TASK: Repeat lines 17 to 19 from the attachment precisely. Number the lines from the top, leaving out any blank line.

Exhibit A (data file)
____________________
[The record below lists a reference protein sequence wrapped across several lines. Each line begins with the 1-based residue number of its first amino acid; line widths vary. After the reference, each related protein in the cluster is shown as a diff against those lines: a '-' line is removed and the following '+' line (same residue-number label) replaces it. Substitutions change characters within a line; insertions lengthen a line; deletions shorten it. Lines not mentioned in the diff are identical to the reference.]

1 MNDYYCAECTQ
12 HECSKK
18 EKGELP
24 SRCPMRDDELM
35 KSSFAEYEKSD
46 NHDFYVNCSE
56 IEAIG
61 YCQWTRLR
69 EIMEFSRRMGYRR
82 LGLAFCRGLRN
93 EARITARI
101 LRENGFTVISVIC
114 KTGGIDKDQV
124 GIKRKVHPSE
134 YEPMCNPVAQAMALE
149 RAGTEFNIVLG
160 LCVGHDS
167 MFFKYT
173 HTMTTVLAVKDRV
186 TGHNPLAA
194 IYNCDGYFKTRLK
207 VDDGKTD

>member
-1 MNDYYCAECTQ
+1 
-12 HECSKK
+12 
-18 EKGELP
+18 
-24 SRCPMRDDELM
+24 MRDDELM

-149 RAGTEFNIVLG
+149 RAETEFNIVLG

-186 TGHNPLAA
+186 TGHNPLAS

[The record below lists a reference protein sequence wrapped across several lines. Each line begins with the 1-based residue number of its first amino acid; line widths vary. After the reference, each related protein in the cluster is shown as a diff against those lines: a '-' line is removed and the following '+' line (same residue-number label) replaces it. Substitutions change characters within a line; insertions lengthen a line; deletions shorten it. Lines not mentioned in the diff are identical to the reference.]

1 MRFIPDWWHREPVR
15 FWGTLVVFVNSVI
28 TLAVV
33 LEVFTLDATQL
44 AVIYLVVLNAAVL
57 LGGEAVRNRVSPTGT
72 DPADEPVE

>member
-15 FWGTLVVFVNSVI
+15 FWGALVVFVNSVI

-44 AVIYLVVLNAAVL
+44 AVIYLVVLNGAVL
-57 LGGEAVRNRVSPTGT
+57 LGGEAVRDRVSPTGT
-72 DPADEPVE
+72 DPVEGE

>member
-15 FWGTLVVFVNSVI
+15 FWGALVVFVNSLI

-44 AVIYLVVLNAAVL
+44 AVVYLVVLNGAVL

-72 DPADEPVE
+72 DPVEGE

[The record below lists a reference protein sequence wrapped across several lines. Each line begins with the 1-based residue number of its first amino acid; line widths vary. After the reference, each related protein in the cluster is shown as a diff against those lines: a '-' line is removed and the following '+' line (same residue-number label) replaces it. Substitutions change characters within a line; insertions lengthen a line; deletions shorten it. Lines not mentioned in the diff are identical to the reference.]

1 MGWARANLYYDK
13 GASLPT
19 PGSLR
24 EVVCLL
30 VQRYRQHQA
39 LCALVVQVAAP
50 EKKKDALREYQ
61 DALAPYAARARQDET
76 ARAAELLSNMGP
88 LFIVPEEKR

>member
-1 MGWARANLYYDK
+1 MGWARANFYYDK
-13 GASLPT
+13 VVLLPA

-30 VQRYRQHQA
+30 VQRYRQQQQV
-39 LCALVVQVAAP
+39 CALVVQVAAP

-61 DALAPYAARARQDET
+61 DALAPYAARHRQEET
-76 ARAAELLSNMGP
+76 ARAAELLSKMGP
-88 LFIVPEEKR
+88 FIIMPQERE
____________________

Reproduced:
149 RAGTEFNIVLG
160 LCVGHDS
167 MFFKYT